Loss reserves are estimates of what the insurer or reinsurer expects to pay on claims, based on facts and circumstances then known. It is possible that the ultimate liability may exceed or be less than such estimates. In setting our loss reserve estimates, we review statistical data covering several years, analyze patterns by line of business and consider several factors including trends in claims frequency and severity, changes in operations, emerging economic and social trends, inflation and changes in the regulatory and litigation environment. We also consult with experienced claims professionals. Based on this review, we make a best estimate of our ultimate liability. We do not establish a range of reasonable loss estimates around the best estimate we use to establish our reserves and loss adjustment expenses. During the loss settlement period, which, in some cases, may last several years, additional facts regarding individual claims may become known and, accordingly, it often becomes necessary to refine and adjust the estimates of liability on a claim upward or downward. Such estimates are regularly reviewed and updated and any resulting adjustments are included in the current period’s earnings. Even then, the ultimate liability may exceed or be less than the revised estimates. The reserving process is intended to provide implicit recognition of the impact of inflation and other factors affecting loss payments by taking into account changes in historical payment patterns and perceived probable trends. There is generally no precise method for the subsequent evaluation of the adequacy of the consideration given to inflation, or to any other specific factor, because the eventual deficiency or redundancy of reserves is affected by many factors, some of which are interdependent.

Another factor related to reserve development is that the estimate of ultimate losses is based on the ratio of ultimate losses to ultimate premiums. For all our segments a certain, relatively stable, percentage of premium is reported after the close of the fiscal year. These amounts relate to lags in reporting of premium, premium audits, endorsements and cancellations. Losses are projected to an ultimate level. The ratio of ultimate loss to ultimate premium is then applied to the booked earned premium to match revenue with expense for GAAP purposes.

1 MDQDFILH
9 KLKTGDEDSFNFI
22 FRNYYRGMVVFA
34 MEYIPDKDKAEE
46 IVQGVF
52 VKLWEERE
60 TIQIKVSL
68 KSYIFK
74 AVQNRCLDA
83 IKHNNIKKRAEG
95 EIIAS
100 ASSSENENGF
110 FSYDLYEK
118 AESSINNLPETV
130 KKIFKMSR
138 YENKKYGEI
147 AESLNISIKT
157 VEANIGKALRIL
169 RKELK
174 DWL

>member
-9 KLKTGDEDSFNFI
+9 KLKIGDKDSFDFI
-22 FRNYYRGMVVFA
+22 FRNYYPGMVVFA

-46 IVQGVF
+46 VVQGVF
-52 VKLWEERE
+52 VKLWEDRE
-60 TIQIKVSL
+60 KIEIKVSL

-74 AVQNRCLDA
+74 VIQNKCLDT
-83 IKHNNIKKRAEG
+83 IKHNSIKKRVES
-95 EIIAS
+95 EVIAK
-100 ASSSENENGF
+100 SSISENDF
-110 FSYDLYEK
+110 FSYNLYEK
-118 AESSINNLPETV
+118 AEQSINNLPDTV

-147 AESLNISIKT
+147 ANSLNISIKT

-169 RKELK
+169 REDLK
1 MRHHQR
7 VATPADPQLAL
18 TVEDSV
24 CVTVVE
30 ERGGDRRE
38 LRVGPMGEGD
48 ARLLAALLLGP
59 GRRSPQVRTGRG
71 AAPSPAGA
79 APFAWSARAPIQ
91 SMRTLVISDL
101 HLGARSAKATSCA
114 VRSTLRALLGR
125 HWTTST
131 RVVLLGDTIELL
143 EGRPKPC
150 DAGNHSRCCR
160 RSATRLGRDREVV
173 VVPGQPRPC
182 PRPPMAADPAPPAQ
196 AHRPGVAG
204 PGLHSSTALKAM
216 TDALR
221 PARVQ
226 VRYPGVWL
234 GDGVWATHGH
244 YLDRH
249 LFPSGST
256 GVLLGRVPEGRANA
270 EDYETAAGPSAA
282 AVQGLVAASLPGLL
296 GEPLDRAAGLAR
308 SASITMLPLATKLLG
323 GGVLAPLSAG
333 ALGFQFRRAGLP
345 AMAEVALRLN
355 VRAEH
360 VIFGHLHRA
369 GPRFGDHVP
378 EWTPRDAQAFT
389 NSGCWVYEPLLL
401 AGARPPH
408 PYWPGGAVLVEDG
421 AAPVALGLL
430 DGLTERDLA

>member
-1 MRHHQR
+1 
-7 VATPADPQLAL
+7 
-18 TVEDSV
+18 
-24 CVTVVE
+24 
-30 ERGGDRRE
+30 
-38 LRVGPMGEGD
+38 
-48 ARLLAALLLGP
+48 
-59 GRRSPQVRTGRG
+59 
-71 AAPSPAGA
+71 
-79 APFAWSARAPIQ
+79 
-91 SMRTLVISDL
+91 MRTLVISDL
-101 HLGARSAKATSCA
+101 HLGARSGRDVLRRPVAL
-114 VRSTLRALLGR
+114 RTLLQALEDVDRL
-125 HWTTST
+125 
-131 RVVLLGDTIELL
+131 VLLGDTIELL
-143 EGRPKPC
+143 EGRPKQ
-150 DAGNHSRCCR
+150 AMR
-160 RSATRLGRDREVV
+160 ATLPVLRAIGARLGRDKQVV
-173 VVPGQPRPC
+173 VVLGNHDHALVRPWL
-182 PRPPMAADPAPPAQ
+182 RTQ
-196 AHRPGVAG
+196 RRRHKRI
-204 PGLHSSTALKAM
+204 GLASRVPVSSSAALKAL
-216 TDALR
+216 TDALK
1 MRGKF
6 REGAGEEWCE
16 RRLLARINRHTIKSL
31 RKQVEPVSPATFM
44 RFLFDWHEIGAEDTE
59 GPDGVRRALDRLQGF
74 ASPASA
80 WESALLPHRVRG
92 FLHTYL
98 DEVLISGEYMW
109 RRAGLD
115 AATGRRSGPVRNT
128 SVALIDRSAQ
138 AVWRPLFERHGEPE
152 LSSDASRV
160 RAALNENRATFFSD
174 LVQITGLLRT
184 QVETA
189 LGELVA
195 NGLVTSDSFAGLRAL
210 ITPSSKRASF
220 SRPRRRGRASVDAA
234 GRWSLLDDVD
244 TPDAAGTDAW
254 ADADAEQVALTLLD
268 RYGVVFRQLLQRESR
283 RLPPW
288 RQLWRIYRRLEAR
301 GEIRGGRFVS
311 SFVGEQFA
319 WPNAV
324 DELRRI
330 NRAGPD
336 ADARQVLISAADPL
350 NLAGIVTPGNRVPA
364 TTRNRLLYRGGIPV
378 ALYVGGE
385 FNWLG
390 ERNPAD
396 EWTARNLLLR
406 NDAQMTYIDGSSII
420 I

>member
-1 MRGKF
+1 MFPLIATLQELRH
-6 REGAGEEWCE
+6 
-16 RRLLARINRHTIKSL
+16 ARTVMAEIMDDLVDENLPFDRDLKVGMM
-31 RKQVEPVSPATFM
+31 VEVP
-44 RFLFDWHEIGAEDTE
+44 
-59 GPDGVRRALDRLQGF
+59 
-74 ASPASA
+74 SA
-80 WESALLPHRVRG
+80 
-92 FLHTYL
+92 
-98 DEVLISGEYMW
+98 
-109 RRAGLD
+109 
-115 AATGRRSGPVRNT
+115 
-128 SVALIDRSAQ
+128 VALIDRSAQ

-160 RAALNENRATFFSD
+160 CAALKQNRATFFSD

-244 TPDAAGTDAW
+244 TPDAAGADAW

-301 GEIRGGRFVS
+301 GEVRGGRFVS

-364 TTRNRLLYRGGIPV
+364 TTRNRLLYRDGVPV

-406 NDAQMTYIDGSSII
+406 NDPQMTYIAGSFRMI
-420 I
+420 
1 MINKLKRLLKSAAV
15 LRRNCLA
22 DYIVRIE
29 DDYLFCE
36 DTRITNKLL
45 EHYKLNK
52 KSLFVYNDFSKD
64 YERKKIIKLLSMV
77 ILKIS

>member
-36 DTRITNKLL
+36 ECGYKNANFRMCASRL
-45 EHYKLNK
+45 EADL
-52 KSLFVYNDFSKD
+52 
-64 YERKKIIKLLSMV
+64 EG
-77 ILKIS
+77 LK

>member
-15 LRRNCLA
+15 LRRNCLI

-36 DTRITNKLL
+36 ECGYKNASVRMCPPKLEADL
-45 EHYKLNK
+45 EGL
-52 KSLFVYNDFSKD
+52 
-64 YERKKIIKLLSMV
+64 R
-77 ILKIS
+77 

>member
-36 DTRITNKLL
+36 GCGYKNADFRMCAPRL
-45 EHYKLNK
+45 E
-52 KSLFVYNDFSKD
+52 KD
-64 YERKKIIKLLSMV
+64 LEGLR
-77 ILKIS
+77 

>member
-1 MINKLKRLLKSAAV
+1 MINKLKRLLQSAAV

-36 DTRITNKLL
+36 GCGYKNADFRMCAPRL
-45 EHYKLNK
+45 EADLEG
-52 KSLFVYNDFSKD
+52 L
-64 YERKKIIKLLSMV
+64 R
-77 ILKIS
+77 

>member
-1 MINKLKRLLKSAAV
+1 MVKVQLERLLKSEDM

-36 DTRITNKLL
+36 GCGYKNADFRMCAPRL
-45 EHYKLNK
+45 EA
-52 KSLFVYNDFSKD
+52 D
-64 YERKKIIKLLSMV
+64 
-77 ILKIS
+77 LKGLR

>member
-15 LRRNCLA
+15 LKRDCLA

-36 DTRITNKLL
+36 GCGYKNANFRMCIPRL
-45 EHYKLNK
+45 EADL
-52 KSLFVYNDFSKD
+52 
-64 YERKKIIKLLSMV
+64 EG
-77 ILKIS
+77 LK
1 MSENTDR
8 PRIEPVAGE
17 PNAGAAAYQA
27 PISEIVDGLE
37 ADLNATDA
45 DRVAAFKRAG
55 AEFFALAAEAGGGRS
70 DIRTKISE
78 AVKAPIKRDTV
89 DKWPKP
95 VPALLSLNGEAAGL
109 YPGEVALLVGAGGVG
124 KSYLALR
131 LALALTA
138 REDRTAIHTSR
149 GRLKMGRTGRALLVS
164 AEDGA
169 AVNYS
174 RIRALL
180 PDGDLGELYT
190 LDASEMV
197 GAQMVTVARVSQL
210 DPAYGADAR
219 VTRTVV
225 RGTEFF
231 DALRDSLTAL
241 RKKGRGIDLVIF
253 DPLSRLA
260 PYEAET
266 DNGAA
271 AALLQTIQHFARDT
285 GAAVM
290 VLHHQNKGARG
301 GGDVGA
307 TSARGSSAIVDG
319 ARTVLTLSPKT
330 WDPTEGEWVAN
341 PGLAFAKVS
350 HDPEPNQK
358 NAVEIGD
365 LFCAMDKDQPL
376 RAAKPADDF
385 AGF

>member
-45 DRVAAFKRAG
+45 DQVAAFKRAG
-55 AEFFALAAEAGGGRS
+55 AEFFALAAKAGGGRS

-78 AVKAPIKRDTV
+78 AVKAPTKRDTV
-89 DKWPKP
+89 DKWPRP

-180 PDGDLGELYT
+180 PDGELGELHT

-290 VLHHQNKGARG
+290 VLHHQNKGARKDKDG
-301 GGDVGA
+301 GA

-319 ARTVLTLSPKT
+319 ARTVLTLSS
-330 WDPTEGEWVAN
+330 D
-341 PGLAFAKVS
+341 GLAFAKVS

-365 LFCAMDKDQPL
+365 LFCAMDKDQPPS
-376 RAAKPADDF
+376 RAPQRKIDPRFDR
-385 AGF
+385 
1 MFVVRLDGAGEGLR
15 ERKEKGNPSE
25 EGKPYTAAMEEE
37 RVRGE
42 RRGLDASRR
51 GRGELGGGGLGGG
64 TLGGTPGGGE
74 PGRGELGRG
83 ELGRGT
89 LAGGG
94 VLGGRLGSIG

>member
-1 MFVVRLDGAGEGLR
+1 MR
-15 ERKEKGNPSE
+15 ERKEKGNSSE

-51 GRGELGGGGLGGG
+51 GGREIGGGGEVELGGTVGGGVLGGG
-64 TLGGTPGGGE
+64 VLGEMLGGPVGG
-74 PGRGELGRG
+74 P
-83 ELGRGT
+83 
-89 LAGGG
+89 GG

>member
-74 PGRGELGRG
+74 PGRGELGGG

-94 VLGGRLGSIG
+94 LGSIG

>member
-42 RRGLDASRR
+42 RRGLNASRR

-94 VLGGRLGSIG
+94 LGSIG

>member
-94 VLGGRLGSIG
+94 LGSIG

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As part of our risk management process, we purchase reinsurance to limit our liability on individual risks and to protect against catastrophic loss. We purchase both quota share reinsurance and excess-of-loss reinsurance in order to limit our net retention per risk and event. Net retention represents the risk that we keep for our own account. Once our initial reserve is established and our net retention is exceeded, any adverse development will directly affect the gross loss reserve, but would generally have no impact on our net retained loss unless the aggregate limits available under the impacted excess-of-loss reinsurance treaty are exhausted. Reinstatement premiums triggered under our excess-of-loss reinsurance by such additional loss development could have a potential impact on our net premiums during the period in which such additional loss development is recognized. Generally, our limits of exposure are known with greater certainty when estimating our net loss versus our gross loss. This situation tends to create greater volatility in the deficiencies and redundancies of the gross reserves as compared to the net reserves.

The following table summarizes our reserves for losses and LAE activity for the years ended December 31, 2013, 2012 and 2011:

 

     Year Ended December 31,  

In thousands

   2013     2012     2011  

Net reserves for losses and LAE at beginning of year

   $ 1,216,909      $ 1,237,234      $ 1,142,542   

Provision for losses and LAE for claims occurring in the current year

     520,227        542,724        474,852   

Increase (decrease) in estimated losses and LAE for claims occurring in prior years

     (1,266     (45,291     2,145   
  

 

 

   

 

 

   

 

 

 

Incurred losses and LAE

     518,961        497,433        476,997   

Losses and LAE paid for claims occurring during:

      

Current year

     (147,758     (110,373     (73,242

Prior years

     (365,479     (407,385     (309,063
  

 

 

   

 

 

   

 

 

 

Losses and LAE payments